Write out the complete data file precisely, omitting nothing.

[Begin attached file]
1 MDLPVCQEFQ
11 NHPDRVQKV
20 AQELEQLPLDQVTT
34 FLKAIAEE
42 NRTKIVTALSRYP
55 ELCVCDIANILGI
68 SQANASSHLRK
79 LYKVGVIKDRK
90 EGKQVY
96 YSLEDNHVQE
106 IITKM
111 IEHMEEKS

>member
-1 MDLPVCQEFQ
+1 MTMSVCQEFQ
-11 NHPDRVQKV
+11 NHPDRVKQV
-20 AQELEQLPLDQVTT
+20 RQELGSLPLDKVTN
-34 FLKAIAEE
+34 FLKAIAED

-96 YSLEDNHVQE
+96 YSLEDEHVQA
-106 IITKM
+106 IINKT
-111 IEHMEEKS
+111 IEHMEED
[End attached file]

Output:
1 MDLPVCQEFQ
11 NHPDRVQKV
20 AQELEQLPLDQVTT
34 FLKAIAEE
42 NRTKIVTALSRYP
55 ELCVCDIANILGI
68 SQANASSHLRK
79 LYKVGVIKDRK
90 EGKQVY
96 YSLEDNHVQE
106 IITKM
111 IEHMEEKS

>member
-1 MDLPVCQEFQ
+1 MTMSVCQEFQ
-11 NHPDRVQKV
+11 NHPDRVKQV
-20 AQELEQLPLDQVTT
+20 RQELGSLPLDKVTN
-34 FLKAIAEE
+34 FLKAIAED

-96 YSLEDNHVQE
+96 YSLEDEHVQA
-106 IITKM
+106 IINKT
-111 IEHMEEKS
+111 IEHMEED